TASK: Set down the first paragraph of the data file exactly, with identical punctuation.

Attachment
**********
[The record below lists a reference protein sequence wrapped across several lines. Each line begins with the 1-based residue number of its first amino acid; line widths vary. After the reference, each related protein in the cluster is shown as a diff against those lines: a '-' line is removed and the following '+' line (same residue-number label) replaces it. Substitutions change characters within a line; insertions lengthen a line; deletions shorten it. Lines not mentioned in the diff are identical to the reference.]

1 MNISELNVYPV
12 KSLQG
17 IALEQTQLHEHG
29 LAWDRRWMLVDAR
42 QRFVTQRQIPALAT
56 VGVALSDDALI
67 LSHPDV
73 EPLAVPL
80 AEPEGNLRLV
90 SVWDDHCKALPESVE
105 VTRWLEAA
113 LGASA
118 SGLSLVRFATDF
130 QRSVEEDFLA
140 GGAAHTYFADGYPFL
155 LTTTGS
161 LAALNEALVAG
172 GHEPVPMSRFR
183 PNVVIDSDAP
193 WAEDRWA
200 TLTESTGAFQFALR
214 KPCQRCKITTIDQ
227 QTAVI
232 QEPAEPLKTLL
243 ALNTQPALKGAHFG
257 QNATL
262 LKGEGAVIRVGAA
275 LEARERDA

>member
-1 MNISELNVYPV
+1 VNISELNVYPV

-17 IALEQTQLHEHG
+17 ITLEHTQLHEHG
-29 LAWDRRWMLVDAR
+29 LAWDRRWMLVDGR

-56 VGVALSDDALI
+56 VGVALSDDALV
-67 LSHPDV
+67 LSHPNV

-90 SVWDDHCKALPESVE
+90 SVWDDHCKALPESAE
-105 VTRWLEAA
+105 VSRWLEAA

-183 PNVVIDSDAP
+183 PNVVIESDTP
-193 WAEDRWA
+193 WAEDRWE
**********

[The record below lists a reference protein sequence wrapped across several lines. Each line begins with the 1-based residue number of its first amino acid; line widths vary. After the reference, each related protein in the cluster is shown as a diff against those lines: a '-' line is removed and the following '+' line (same residue-number label) replaces it. Substitutions change characters within a line; insertions lengthen a line; deletions shorten it. Lines not mentioned in the diff are identical to the reference.]